Critical realists criticize equilibrium methodology for its emphasis on abstract mathematics; complexity theory embraces mathematics. Complexity economists criticize the equilibrium methodology for the way it uses theory in thinking about policy, not for its use of mathematics. Whereas the equilibrium methodology treats formal theoretical results as central to its applied policy research, the complexity methodology uses formal theory more as a fable or heuristic, which may or may not be relevant for policy. Within the complexity vision, formal theory is best thought of as a thought experiment that can be useful both for thinking creatively about policy problems and for preventing logical mistakes in reasoning. But, because the theory is only tenuously related to the real world economy the theory is meant to capture, the results of formal theory are not to be thought of as a blueprint for policy.
The distinction among the equilibrium, complexity and critical realist/heterodox views of the equilibrium methodology can be seen in reference to the well-known “searching for the keys under the lamppost joke.” The standard interpretation of the joke embodies the critical realist view. It is that economic theorists are out there in La-la-land, doing highly abstract economic research unrelated to the real world.
“Isn’t it stupid – searching where you haven’t lost the keys just because that’s where the light is?”
“Isn’t it stupid – working on models that you know are so far from reality that they can’t possibly describe reality: representative agent super rational choice models, when it’s obvious that the action is in interactive effects; Isn’t it stupid to work with strict rationality models, when it’s obvious that people are at best boundedly rational?”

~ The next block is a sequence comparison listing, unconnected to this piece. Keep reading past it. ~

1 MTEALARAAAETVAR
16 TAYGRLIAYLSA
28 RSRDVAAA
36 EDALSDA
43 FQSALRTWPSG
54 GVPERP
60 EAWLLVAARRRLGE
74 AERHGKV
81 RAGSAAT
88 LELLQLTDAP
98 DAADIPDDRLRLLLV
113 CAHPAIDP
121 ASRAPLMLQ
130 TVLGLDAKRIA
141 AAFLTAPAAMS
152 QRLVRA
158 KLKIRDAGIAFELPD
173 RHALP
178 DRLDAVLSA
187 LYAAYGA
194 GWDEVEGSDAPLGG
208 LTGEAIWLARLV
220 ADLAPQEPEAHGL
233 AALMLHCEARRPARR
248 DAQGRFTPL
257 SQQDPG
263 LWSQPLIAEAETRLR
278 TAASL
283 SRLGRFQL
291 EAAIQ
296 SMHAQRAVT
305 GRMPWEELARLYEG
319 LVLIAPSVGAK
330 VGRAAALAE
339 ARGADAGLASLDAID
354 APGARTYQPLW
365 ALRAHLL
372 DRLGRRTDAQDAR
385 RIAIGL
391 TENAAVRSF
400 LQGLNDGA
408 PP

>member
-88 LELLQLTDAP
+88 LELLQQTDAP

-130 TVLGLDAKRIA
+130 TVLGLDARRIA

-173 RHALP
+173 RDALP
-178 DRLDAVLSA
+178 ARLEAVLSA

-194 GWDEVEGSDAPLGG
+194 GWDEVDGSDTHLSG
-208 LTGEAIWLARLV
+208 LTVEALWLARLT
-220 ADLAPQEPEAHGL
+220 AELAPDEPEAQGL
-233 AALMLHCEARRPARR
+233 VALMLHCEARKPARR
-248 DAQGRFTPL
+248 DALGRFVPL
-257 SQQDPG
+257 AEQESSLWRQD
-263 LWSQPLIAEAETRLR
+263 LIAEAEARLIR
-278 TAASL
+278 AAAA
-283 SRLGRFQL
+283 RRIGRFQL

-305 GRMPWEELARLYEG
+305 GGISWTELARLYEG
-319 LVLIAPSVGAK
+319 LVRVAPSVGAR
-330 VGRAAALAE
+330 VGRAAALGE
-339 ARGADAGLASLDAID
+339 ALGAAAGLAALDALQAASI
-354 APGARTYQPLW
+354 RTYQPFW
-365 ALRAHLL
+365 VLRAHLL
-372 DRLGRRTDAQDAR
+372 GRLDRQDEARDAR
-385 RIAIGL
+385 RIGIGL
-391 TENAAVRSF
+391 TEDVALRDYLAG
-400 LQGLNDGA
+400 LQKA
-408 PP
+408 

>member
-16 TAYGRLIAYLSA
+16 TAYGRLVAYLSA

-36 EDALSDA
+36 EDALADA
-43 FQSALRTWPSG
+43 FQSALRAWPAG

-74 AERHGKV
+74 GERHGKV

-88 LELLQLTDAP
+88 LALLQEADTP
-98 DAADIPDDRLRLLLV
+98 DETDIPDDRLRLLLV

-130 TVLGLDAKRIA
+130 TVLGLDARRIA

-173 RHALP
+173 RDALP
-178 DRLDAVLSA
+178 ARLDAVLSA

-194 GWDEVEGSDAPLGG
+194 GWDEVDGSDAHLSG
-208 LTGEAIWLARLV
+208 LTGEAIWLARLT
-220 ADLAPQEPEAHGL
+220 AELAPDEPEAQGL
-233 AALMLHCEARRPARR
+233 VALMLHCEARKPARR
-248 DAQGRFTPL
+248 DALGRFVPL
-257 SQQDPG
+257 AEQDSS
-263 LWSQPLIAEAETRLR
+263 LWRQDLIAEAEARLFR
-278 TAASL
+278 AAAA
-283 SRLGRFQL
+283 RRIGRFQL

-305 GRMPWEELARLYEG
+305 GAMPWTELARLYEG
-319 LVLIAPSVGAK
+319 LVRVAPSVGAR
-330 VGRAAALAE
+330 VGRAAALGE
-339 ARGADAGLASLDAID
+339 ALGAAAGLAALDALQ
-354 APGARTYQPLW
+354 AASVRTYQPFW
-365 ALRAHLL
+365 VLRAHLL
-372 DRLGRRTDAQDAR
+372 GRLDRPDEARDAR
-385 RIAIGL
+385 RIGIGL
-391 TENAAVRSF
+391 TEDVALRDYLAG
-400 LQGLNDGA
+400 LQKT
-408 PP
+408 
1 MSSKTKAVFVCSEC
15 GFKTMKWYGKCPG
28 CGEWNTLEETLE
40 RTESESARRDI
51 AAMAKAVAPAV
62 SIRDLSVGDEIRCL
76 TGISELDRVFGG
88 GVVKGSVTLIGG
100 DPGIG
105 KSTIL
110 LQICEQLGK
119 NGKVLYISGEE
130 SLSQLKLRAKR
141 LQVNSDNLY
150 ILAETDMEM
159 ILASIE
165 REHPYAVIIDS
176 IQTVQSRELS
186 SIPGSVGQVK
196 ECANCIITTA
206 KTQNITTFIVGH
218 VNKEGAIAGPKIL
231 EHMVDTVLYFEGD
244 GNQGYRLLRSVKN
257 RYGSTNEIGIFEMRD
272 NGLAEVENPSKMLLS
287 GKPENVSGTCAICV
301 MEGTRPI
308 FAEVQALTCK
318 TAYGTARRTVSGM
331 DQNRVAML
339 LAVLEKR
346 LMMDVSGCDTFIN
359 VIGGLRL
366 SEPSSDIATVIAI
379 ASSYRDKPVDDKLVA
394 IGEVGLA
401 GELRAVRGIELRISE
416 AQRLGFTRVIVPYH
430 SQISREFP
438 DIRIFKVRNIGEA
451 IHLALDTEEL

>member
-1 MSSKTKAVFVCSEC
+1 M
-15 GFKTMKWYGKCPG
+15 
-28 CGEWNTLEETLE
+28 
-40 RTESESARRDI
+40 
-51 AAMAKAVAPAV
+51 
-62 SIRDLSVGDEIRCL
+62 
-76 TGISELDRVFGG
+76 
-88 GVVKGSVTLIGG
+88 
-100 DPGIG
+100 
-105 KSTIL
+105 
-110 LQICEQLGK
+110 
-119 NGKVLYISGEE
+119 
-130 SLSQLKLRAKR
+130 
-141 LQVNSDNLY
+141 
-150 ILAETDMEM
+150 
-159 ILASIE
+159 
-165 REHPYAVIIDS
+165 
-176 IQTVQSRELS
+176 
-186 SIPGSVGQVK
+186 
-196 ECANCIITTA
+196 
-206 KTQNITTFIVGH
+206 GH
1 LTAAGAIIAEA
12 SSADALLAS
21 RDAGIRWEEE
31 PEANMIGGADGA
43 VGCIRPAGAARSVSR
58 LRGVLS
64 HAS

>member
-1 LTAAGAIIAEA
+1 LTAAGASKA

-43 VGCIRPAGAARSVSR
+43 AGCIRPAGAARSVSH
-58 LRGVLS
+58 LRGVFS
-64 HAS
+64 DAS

From a complexity standpoint, a research strategy of “searching where the light is” is far from stupid. Where else but where the light is can one do formal theory? Where the complexity vision has a problem with the current equilibrium methodology is with its attempt to apply the abstract theory, developed where the light is, directly to policy. That’s the equivalent to searching for the keys where you did not lose them, and deserves the critical realists’ scorn. The complexity vision sees the goal of theorists searching in the light to be discovering potential patterns that help them understand the economy. While the goal is not to guide policy the discovered patterns might be helpful to applied policy researchers exploring in the dark. Theorists are developing an abstract knowledge of economic topographies, exploring abstract topographies where there are the equivalent of rocky cliffs, where there are smooth deltas, rolling hills, and where sudden storms changed the topography quickly, as a small creek becomes a raging river. This leads to a second role for theorists—to develop creative abstract policy solutions to deal with different topographies. These abstract solutions may or may not be transferrable to the real world. But the exploration can suggest other solutions that might work. The goal of this part of policy theorizing is creative design of policy. read more